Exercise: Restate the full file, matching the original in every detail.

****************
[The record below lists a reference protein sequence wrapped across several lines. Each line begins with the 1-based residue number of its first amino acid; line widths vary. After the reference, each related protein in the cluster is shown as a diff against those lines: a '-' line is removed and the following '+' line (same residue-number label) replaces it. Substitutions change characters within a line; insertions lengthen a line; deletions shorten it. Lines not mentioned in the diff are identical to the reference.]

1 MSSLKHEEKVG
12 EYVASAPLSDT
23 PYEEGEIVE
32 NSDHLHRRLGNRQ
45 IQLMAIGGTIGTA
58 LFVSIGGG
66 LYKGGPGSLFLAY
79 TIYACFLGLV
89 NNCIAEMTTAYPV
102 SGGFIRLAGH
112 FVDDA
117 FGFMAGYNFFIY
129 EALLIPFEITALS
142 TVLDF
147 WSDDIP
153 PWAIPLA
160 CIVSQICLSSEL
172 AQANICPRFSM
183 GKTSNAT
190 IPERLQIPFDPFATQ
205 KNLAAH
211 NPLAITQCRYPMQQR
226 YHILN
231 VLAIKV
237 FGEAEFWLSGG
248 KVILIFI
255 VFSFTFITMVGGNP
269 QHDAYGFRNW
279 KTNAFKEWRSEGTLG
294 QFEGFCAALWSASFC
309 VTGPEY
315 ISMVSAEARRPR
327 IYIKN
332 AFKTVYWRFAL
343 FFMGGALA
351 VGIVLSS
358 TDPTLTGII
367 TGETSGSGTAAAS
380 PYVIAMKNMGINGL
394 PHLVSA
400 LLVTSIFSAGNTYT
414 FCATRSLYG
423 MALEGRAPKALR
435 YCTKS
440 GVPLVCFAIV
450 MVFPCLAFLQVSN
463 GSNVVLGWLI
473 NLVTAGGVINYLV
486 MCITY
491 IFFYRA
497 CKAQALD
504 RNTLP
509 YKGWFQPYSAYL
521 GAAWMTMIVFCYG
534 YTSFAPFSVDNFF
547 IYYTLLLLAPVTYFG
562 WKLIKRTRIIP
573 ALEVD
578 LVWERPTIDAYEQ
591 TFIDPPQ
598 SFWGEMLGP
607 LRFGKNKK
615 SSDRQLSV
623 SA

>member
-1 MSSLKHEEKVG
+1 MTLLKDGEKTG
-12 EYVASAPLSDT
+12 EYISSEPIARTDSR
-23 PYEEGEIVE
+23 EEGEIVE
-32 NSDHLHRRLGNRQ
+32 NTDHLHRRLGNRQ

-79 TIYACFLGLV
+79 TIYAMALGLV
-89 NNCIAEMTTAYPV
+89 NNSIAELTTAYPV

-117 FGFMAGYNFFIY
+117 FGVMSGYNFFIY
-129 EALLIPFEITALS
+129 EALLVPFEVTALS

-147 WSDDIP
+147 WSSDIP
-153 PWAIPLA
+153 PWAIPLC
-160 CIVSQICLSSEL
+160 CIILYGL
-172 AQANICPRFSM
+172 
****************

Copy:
[The record below lists a reference protein sequence wrapped across several lines. Each line begins with the 1-based residue number of its first amino acid; line widths vary. After the reference, each related protein in the cluster is shown as a diff against those lines: a '-' line is removed and the following '+' line (same residue-number label) replaces it. Substitutions change characters within a line; insertions lengthen a line; deletions shorten it. Lines not mentioned in the diff are identical to the reference.]

1 MSSLKHEEKVG
12 EYVASAPLSDT
23 PYEEGEIVE
32 NSDHLHRRLGNRQ
45 IQLMAIGGTIGTA
58 LFVSIGGG
66 LYKGGPGSLFLAY
79 TIYACFLGLV
89 NNCIAEMTTAYPV
102 SGGFIRLAGH
112 FVDDA
117 FGFMAGYNFFIY
129 EALLIPFEITALS
142 TVLDF
147 WSDDIP
153 PWAIPLA
160 CIVSQICLSSEL
172 AQANICPRFSM
183 GKTSNAT
190 IPERLQIPFDPFATQ
205 KNLAAH
211 NPLAITQCRYPMQQR
226 YHILN
231 VLAIKV
237 FGEAEFWLSGG
248 KVILIFI
255 VFSFTFITMVGGNP
269 QHDAYGFRNW
279 KTNAFKEWRSEGTLG
294 QFEGFCAALWSASFC
309 VTGPEY
315 ISMVSAEARRPR
327 IYIKN
332 AFKTVYWRFAL
343 FFMGGALA
351 VGIVLSS
358 TDPTLTGII
367 TGETSGSGTAAAS
380 PYVIAMKNMGINGL
394 PHLVSA
400 LLVTSIFSAGNTYT
414 FCATRSLYG
423 MALEGRAPKALR
435 YCTKS
440 GVPLVCFAIV
450 MVFPCLAFLQVSN
463 GSNVVLGWLI
473 NLVTAGGVINYLV
486 MCITY
491 IFFYRA
497 CKAQALD
504 RNTLP
509 YKGWFQPYSAYL
521 GAAWMTMIVFCYG
534 YTSFAPFSVDNFF
547 IYYTLLLLAPVTYFG
562 WKLIKRTRIIP
573 ALEVD
578 LVWERPTIDAYEQ
591 TFIDPPQ
598 SFWGEMLGP
607 LRFGKNKK
615 SSDRQLSV
623 SA

>member
-1 MSSLKHEEKVG
+1 MTLLKDGEKTG
-12 EYVASAPLSDT
+12 EYISSEPIARTDSR
-23 PYEEGEIVE
+23 EEGEIVE
-32 NSDHLHRRLGNRQ
+32 NTDHLHRRLGNRQ

-79 TIYACFLGLV
+79 TIYAMALGLV
-89 NNCIAEMTTAYPV
+89 NNSIAELTTAYPV

-117 FGFMAGYNFFIY
+117 FGVMSGYNFFIY
-129 EALLIPFEITALS
+129 EALLVPFEVTALS

-147 WSDDIP
+147 WSSDIP
-153 PWAIPLA
+153 PWAIPLC
-160 CIVSQICLSSEL
+160 CIILYGL
-172 AQANICPRFSM
+172 